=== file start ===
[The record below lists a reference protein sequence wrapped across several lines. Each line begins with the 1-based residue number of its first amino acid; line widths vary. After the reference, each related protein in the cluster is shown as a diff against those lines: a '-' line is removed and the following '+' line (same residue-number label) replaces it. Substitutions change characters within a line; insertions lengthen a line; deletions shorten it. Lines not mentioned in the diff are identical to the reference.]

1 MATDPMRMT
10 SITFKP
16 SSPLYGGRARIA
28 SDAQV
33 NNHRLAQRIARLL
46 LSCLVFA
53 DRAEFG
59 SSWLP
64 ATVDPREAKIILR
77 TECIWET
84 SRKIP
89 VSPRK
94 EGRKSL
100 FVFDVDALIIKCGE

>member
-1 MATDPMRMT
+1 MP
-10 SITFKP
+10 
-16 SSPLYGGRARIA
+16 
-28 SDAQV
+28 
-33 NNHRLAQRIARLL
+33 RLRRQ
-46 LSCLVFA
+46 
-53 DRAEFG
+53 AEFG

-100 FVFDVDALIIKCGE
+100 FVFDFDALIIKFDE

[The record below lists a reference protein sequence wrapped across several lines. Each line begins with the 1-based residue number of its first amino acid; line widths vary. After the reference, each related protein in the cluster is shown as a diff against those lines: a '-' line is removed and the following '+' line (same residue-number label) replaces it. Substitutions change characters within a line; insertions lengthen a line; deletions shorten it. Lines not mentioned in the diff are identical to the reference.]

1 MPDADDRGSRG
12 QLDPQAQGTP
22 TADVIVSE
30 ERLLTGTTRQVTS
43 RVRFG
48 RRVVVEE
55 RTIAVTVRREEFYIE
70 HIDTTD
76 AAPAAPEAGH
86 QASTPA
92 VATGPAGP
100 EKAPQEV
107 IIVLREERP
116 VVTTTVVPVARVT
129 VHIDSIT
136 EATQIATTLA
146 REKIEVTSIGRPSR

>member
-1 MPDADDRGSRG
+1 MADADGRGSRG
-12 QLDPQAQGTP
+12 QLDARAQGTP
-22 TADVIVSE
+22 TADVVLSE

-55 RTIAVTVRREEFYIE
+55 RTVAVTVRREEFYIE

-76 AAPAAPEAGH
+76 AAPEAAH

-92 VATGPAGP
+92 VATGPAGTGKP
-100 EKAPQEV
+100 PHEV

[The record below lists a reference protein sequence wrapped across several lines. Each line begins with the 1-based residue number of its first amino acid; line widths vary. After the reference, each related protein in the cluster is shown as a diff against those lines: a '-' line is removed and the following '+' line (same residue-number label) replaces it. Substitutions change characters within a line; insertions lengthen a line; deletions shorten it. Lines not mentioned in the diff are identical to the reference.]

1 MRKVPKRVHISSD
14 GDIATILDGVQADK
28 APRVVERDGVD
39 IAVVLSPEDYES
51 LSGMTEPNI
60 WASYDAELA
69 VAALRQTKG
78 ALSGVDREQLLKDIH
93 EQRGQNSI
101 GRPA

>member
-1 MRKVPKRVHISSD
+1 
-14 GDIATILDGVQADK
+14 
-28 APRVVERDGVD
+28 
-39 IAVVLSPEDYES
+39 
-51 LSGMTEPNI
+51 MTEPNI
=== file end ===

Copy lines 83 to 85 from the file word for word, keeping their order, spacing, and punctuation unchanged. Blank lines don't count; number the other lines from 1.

+28 
-39 IAVVLSPEDYES
+39 